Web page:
Backstage at San Francisco Opera > February 2014 > 14 Ways Opera is like the Winter Olympics
14 Ways Opera is like the Winter Olympics

Sex. Drama. Sabotage. Greed. Oh, and of course, amazing feats of athletic ability. You might not think that opera and the Winter Olympics have anything in common, but we here at San Francisco Opera beg to differ. As we quickly approach the opening of the 22nd Winter Olympics in Sochi, Russia, we give you 14 ways opera is like the Winter Olympics: 



1) WE KEEP 'NEVER NUDE' IN BUSINESS.


Most audience members thought that the San Francisco Opera Chorus appeared in their "birthday suits" for the raucous Walpurgis scene in our 2013 production of Mephistopheles. However, all were wearing flesh-colored body suits and prostheses during the show. [Photo by Cory Weaver.]
 



Russian skaters Oksana Domnina and Maxsim Shabalima take 'never nude' flesh-colored bodysuits (and ice skating costumes) to a whole new, um, level at a 2012 competition.

2) IT'S TOTALLY NORMAL TO MAKE A DRAMATIC EXIT BY JUMPING OFF A CLIFF.


Tosca (Patricia Racette) jumps to her death in our 2012 production of Tosca. [Photo by Cory Weaver.]




Interestingly, the Sochi Olympics will mark the first time that women can compete in Olympic Ski Jumping. 

3) WE'RE BIG FANS OF HALF-PIPES.




The set for our 2012 production of Moby-Dick, seen from the auditorium, as well as the practice 'half-pipe' used during rehearsal.



The medal ceremony for snowboarding occurred inside the half-pipe at the 2010 Vancouver Olympics.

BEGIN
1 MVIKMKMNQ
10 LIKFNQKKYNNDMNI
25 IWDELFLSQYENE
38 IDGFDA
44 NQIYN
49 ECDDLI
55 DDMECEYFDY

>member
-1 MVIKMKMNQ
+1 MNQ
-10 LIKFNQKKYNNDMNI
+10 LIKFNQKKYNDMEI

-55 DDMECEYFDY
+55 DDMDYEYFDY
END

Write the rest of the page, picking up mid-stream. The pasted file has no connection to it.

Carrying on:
4) PEOPLE HAVE BEEN KNOWN TO RESORT TO SABOTAGE.


Iago (Marco Vratogna) succeeds in his plot of sabotaging Otello (Johan Botha) in our 2009 production of Otello. [Photo by Cory Weaver.]



Tonya Harding's hired attack and sabotage of Nancy Kerrigan in 1994 was practically MADE for opera. 

5) WE REALLY, REALLY LOVE SEQUINS. 


Sequins never looked so good as they did on Eilana Lappalainen in our 1998 production of Lulu.  



Because really, IS there such as thing as too many sequins? U.S. ice skater Gracie Gold doesn't seem to think so. 

6) THERE'S ALWAYS A CHANCE THAT SOMEONE IS TRYING TO POISON YOU. 


Paolo (Patrick Carfizzi) puts poison in Simon Boccanegra's goblet in our 2008 production of Simon Boccanegra. [Photo by Terence McCarthy.]



In 1998, German skier Johann Muehlegg claimed he survived being poisoned by his own ski federation by drinking holy water. He was ostracized from the team after Nagano and defected to Spain in 1999 -- a country he then embarrassed by being stripped of all his medals in Utah in 2002 for doping. 

7) SOME PEOPLE CAN'T KEEP INAPPROPRIATE THINGS AWAY FROM THEIR PRIVATE PARTS.


Salome (Nadja Michael) sent the audience to therapy after writhing around with the head of Jokanaan (Greer Grimsley) in our 2009 production of Salome. [Photo by Cory Weaver.]



American snowboarder Scotty Lago won a bronze medal in Vancouver in 2010 and then promptly went home early after risque images of him and his medal appeared on the internet.

8) WE CAN'T CONTAIN OUR EMOTIONS.